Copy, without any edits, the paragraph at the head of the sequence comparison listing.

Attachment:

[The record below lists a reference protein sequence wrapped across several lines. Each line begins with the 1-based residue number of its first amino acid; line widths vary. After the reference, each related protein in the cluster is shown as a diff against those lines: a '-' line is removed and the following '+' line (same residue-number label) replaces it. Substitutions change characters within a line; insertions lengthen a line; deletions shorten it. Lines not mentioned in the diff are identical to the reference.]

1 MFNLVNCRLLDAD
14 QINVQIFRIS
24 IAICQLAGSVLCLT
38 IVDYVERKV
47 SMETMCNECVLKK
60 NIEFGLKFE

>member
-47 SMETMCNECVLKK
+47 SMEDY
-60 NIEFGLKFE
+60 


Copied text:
[The record below lists a reference protein sequence wrapped across several lines. Each line begins with the 1-based residue number of its first amino acid; line widths vary. After the reference, each related protein in the cluster is shown as a diff against those lines: a '-' line is removed and the following '+' line (same residue-number label) replaces it. Substitutions change characters within a line; insertions lengthen a line; deletions shorten it. Lines not mentioned in the diff are identical to the reference.]